In the few months since its November 2022 debut, the artificial intelligence chatbot ChatGPT has made headlines for its potential to disrupt higher education, journalism and other fields.
CTLM spoke with John Zumbrunnen, the vice provost for teaching and learning, about how AI has made him think about changes to his own teaching, as well as the resources available to UW instructors.
Q – Because ChatGPT can produce relatively sophisticated writing, it’s easy to see why it’s caused worries about academic integrity. As someone who both teaches and supports teaching, are you concerned or do you see positive potential?
New technology can be a little disorienting at first, so I understand that feeling. I’m also genuinely intrigued by the potential of chatbots to engage students more deeply. My courses involve a lot of reading and writing, and I am always looking for new tools to help students learn to critically analyze pieces of writing (whether their own or someone else’s) and identify how they might strengthen their written arguments.
Q – As this semester was starting, you mentioned in a message to instructors that ChatGPT was causing you to think about tweaks to the Political Science course you teach. What are you thinking about changing?
Well, of course, like everyone, I’m thinking about the implications for academic integrity. Right now, given ChatGPT’s capabilities, I’m not all that concerned. I asked it to write an essay in response to an actual prompt I’ve used in class. It produced a really well-organized, clearly written essay. But it wouldn’t have gotten a very good grade, since it didn’t draw on the primary texts we use in class, and it didn’t engage in the kind of complex conceptual analysis I’m hoping for from students. That points to how I’ll adapt and adjust – or rather, I’ll go back to the basics of trying to write assignments that are linked to course learning outcomes and draw on course materials in ways that require students to do the work themselves.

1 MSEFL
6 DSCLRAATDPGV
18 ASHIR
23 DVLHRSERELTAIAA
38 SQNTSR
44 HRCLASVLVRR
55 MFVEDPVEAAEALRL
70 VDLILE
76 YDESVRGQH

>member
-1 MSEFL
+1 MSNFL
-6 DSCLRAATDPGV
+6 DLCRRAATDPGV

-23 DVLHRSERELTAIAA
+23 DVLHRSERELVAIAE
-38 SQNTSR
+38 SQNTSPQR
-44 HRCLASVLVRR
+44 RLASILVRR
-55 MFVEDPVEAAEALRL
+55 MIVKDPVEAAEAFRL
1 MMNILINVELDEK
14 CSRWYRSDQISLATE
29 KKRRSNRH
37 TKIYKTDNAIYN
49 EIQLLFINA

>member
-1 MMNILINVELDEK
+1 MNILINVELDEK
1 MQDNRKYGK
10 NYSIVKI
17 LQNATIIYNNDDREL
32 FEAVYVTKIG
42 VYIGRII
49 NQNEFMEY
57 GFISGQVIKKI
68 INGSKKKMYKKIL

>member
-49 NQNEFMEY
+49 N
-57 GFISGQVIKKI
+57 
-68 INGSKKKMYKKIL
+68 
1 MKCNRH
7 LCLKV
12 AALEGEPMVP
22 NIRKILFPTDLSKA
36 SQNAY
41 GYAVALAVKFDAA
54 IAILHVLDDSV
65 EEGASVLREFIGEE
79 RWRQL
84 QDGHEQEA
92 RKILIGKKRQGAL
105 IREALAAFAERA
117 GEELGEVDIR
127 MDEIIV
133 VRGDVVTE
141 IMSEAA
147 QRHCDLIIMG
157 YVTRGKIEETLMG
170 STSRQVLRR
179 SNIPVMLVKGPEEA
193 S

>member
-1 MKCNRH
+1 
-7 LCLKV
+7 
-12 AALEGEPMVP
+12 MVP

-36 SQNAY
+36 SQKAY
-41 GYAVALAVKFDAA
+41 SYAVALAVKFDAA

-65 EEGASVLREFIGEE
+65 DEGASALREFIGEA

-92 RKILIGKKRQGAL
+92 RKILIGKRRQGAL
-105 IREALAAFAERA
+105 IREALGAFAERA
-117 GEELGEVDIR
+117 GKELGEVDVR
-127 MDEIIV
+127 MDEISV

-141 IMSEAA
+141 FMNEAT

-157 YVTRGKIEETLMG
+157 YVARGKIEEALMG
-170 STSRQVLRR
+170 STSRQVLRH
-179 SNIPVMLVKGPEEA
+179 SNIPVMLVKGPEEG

That said, I also know that the technology will continue to develop, and so I’ll need to continue to adjust.
Check out this campus resource page for more on AI/ChatGPT
Q – So that speaks to avoiding academic misconduct. What about positive pedagogical uses of chat GPT? Are you thinking of any for your courses?
Sure. I like the idea of having ChatGPT write an essay and then having students critique the results. Given how quickly the tool works, this is something you could do in group work or think-pair-share activities during class. I can see students really getting into that sort of activity. And we should all be interested in helping students hone their skills in detecting errors of fact or logic in text produced by chatbots. That’s a skill we all need and are going to need even more in the future – maybe particularly when it comes to the kind of stuff I teach: political thinking and rhetoric.
Q – How might this technology change the ways instructors and students talk about academic integrity – what it is, why it matters?
I was part of a great conversation about this at a recent UW System Board of Regents meeting. Hanna Noughani, a neurobiology and music major, talked about how when students graduate, it is important for them to feel that they are celebrating their own hard work and achievements. To me, that’s a great definition of academic integrity, whether you’re talking about one assignment or the entirety of your time at UW. There have always been ways around doing the work, and there is always something important that gets lost when that happens. I hope instructors and students can talk about this openly. And I really like the positive focus on academic integrity rather than a more negative focus on academic misconduct.
Q – In your vice provost role, what conversations do you foresee happening at an institutional level about these topics in the coming months?
In addition to the conversation with the Regents, I’ve had the chance to gather input and insight from a newly created instructor advisory group. Going forward, I expect there to be broader conversations around academic integrity as well as about specific technologies, such as chatbots and online proctoring platforms. In the Division for Teaching and Learning, we are especially interested in hearing from instructors if there are additional resources you’d like to see – please reach out via email to email@example.com.
Q – This is a rapidly changing area and no one (except perhaps ChatGPT itself) has all the answers. Any advice to instructors about how to move forward?
The best thing we as instructors can do is talk to others – don’t try to figure this all out on your own because you don’t have to. As an instructor, I’m glad that I’m not alone and that a number of campus units are already providing resources and convening conversations about AI – check out this resource page to learn more.